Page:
I have just returned from an extended trip overseas. I went to an Ayurvedic ashram in the tiny village of Hariharapura. Unlike western allopathic medicine systems it depends on time for the treatments and consistent application of herbs, medicated water and physical treatments.
In classical Sanskrit literature, Ayurveda was called “the science of eight components” (Sanskrit aṣṭāṅga अष्टांग)
I went to treat a general inflammatory process inhabiting my body.
Ayurveda stresses the use of plant-based medicines and treatments. Hundreds of plant-based medicines are used. Some animal products may also be used, for example milk. I experience the use of milk heated and suffused with herbs that was systematically poured over my body, creating a nourishing effect on my skin and relaxing every nerve.
I went to experience Panchakarma which is a therapeutic way of eliminating toxic elements from your body. I was saturated with medicines that removed the toxins from my very cells and steam cleaned, cleansed and nurtured. I deliberately limited my use of the internet and daily practiced yoga nidra, and yoga. After 6 weeks, yes 6 weeks, I felt gentler, relaxed and unable to respond impulsively to anything. I felt empty and had a feeling that I was being guided, nurtured and that feeling lingers even as I subject myself to the Western radiant field of noxious electric bur-ha-ha.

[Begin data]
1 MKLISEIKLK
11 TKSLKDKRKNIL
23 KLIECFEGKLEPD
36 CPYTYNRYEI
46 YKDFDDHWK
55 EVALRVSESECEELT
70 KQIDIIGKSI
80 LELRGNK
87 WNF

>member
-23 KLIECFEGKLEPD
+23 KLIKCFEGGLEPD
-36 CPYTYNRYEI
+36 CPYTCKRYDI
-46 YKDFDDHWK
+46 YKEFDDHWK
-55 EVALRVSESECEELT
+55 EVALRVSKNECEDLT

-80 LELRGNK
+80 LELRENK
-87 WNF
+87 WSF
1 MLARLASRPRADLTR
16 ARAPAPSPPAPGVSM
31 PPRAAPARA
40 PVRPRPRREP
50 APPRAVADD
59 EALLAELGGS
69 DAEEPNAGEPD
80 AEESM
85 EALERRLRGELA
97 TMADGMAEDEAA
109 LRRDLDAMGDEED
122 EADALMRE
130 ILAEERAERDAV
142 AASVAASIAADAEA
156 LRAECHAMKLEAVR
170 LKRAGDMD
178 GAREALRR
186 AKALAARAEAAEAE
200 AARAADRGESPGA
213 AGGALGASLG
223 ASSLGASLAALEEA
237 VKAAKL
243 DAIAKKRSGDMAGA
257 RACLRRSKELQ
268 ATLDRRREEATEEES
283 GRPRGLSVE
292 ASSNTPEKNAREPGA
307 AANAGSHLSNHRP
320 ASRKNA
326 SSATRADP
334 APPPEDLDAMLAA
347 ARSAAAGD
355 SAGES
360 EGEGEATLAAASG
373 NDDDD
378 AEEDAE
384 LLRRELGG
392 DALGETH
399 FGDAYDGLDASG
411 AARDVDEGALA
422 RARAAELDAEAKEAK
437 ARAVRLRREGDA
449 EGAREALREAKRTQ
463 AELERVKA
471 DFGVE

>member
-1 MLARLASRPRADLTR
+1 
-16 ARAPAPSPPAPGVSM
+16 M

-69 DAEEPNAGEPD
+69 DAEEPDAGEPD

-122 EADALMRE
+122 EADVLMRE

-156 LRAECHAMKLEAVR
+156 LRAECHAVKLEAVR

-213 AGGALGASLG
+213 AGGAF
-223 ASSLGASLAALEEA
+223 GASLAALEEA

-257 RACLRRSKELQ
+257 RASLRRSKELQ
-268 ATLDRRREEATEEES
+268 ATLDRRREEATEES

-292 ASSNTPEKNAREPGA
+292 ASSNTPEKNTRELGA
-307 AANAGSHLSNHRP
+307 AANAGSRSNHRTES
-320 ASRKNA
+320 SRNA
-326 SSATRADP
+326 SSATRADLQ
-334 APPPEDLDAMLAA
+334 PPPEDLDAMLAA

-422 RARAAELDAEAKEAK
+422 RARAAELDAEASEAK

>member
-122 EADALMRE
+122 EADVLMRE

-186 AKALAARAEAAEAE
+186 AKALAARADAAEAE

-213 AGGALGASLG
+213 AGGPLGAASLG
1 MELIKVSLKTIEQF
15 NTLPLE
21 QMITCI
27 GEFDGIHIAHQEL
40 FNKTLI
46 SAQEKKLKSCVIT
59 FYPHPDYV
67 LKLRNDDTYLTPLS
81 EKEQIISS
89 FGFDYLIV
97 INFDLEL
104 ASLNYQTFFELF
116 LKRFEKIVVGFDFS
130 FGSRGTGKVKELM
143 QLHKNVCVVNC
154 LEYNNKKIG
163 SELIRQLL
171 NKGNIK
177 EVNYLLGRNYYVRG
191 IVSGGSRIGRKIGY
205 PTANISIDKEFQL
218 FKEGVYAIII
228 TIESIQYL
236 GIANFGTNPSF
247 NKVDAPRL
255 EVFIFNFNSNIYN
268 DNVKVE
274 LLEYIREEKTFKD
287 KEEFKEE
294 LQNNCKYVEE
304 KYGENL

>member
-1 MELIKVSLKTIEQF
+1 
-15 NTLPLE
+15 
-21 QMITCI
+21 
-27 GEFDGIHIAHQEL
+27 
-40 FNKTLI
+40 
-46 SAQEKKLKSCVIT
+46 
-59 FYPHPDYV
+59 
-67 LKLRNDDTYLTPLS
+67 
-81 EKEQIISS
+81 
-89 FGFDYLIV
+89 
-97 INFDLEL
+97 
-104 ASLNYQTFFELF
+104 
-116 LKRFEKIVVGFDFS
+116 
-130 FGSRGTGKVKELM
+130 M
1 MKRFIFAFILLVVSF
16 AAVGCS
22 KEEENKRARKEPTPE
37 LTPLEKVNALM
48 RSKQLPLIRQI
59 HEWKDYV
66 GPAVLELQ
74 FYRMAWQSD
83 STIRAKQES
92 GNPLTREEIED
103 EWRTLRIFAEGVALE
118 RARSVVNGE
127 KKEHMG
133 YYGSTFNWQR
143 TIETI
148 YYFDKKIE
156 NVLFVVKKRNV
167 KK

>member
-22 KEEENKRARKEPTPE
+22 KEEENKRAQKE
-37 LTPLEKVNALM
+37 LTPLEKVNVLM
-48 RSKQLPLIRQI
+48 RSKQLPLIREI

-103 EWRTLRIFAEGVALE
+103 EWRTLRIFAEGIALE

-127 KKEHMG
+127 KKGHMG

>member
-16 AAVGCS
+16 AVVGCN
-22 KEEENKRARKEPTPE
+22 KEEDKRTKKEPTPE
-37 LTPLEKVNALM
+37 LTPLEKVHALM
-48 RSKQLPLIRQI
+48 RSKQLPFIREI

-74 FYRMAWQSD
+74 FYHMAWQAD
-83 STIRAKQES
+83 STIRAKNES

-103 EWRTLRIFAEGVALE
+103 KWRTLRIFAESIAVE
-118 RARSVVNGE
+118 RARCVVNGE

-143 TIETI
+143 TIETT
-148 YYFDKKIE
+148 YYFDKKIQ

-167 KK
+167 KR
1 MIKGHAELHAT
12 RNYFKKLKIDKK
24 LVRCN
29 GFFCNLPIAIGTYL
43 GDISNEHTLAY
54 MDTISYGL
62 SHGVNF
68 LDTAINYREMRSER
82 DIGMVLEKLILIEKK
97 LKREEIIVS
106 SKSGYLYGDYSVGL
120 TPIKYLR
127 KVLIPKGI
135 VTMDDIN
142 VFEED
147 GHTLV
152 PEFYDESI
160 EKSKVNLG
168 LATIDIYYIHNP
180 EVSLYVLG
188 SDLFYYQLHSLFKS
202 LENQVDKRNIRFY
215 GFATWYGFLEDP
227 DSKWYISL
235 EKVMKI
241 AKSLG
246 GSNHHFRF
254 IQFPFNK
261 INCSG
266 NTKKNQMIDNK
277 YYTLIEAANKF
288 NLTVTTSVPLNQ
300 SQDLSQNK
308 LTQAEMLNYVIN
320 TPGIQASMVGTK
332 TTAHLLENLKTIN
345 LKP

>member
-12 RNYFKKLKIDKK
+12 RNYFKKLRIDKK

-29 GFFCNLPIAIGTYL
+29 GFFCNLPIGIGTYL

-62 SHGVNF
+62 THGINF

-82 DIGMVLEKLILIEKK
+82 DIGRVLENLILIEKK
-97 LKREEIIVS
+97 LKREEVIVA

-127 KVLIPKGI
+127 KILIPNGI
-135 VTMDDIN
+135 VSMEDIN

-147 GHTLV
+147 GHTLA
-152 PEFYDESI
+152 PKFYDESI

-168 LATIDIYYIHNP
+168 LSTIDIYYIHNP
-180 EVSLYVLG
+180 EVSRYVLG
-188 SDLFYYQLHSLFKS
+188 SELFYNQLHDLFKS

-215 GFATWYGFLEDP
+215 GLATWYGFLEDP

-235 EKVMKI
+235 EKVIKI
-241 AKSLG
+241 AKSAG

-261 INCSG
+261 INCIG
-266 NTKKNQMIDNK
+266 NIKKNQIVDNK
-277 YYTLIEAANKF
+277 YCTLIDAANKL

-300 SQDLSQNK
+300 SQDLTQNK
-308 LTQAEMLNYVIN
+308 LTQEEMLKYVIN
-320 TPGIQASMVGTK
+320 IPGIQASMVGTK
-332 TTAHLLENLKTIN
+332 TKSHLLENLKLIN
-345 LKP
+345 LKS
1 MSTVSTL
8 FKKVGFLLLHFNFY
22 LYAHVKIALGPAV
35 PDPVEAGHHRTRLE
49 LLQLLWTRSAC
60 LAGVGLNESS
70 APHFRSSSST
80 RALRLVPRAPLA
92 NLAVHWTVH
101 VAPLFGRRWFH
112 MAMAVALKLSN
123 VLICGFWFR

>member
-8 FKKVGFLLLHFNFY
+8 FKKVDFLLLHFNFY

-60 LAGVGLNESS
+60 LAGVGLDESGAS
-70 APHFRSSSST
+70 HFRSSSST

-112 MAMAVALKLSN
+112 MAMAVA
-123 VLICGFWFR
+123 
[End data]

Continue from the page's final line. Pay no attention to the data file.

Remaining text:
I have started to teach yoga again in Sydney, quietly to small groups and I focus on earthing asanas and relaxation.
My favourite God in the Indian Trinity is Shiva, yes the cobra king himself. Though he rules destruction and death, it refers to the death of your ego. I crossed a river wading through the water thigh high in front of a Shiva shrine and slipped catching myself in a graceful turn that righted my hip, aligned my spine and exposed me to the Tandavar the Dance of Shiva, for a moment that is eternal I was dancing as a god. Heavens above you gotta love that, I did.
When you practice yoga dance to the rhythm of your breath and slow your strong legs to support your graceful arms while your spine decompresses and all your senses open.